Elegy for Backseat Passion
A '78 Chevy Caprice, silver once, faded now into the dull gray that mimics paint primer, a raggedy red pinstripe decayed pinkish, rear hubcap missing, and rust spots gouging holes in the rocker panels.
On the dashboard, two open packs of cigarettes, both Marlboro, a flashlight, a crescent wrench, a bottle of Sam's Club water, and a box of animal crackers. Grace will be offered from Albrecht Durer's "Praying Hands" dangling silver from a chain looped over the broken rear view mirror.
Back seat toddler, mouth howled open, fists clinched, legs out rigid from the openings in the child safety carrier. The little seat is bright green, he is dressed in vibrant yellow overalls, and his face is red. A passion flower.
Driver fists are clamped on the steering wheel at the classic ten and two position, knuckles prominent, thumbs arced upward in tension, an echo of the child's tiny hands. Shadows of that same tension trace upward along driver arms, weight-lifter's muscles bulging, a tattoo of an angel sitting on a rose, chin in hand, on his bicep beneath a glaringly white sleeveless t-shirt above carpenter jeans, above ankle-high athletic shoes, laces untied, feet captured and hard-pressed against the bowels of the old car. Driver looks out the driver-side window, eyes obscured by wrap-around sunglasses.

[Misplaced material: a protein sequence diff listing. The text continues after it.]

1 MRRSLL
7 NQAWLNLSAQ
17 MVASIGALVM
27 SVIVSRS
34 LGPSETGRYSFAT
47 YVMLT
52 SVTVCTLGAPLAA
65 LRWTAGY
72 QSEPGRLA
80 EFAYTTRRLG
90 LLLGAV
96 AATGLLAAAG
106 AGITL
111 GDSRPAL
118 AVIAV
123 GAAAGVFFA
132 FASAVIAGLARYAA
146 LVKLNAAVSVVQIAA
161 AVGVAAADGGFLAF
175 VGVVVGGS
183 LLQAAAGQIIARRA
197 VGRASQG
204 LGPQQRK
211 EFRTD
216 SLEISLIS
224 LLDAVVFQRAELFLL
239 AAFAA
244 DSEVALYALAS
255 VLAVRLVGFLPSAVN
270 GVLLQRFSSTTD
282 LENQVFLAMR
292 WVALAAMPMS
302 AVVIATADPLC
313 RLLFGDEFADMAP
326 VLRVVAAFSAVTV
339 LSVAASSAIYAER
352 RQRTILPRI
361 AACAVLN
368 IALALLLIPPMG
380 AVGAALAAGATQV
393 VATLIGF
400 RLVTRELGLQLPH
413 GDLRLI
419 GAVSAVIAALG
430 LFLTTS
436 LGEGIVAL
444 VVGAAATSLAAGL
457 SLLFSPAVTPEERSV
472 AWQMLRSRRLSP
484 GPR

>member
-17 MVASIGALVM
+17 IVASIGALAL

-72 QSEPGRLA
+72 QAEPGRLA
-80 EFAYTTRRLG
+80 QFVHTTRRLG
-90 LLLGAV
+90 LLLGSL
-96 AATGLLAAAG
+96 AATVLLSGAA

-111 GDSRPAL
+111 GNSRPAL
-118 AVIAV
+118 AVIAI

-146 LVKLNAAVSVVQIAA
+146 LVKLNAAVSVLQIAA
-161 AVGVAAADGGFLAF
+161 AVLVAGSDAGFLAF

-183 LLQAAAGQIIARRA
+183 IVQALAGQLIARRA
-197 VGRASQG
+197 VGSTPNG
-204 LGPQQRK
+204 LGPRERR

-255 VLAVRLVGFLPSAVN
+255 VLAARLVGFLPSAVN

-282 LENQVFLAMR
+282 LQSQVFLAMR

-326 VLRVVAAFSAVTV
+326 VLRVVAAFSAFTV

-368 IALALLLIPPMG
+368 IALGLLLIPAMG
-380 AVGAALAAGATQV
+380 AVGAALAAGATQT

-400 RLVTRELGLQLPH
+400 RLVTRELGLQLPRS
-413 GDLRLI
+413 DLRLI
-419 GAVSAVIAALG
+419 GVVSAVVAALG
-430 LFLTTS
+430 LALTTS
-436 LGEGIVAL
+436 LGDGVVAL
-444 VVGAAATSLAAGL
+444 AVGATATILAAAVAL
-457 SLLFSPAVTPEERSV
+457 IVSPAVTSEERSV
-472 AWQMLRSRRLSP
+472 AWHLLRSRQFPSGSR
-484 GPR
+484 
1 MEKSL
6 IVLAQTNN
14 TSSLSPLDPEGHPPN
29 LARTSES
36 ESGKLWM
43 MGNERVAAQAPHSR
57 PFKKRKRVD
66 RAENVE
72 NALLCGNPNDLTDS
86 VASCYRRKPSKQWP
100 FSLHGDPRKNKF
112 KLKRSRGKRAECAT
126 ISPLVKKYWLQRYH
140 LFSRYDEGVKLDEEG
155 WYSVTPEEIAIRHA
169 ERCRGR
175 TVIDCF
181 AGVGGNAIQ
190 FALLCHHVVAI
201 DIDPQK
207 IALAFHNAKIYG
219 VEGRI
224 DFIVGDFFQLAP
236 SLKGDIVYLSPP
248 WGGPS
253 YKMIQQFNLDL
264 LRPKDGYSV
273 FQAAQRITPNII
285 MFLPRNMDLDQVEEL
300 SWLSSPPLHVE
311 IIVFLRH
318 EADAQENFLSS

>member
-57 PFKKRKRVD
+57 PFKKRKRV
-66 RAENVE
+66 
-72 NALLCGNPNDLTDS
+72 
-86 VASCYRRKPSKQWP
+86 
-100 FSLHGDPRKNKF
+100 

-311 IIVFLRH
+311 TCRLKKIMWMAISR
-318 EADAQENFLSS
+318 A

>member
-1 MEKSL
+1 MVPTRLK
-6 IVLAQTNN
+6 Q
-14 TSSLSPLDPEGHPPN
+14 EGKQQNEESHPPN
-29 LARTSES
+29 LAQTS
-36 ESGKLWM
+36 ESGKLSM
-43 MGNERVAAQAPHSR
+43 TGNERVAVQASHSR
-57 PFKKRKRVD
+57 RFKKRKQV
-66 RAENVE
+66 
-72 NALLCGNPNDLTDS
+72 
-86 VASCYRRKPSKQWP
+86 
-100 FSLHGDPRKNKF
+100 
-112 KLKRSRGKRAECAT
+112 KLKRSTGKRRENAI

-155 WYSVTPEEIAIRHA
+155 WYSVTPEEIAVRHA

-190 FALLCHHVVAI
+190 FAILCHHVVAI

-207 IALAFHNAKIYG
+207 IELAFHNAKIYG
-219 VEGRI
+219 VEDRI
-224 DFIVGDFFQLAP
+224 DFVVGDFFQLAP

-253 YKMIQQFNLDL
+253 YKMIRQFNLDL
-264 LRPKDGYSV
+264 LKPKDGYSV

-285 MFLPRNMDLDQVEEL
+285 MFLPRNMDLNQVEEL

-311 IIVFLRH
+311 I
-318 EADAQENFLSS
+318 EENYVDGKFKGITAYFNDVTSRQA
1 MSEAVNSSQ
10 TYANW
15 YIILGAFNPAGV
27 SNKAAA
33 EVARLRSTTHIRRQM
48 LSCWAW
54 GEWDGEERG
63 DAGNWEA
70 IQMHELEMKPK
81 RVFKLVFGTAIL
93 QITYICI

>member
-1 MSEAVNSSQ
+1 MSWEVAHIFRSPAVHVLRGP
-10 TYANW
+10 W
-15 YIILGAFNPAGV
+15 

A woman, chin on hand, slumps against right hand-door window, eyes focused downward. She wears a blue jean jacket, sleeves rolled to mid-arm revealing a gold bracelet on her left wrist from which dangles a single key. Beneath jacket, beneath hazy, off-kilter hair peroxided into an afro, is a dull gray t-shirt with faded maroon letters arcing across its center. Pressure against cheek distorts her expression, and her breath has clouded the lower portion of the glass.
She raises her eyes. She raises her arm. She writes in the mist:
A L L Y O U N E E D I S L O V E
The light turns green, and the road stretches out beyond the horizon.
Gary Presley is an essayist whose memoir, SEVEN WHEELCHAIRS: A Life beyond Polio, was published October 2008 by the University of Iowa Press. Find links to his other work at http://www.garypresley.com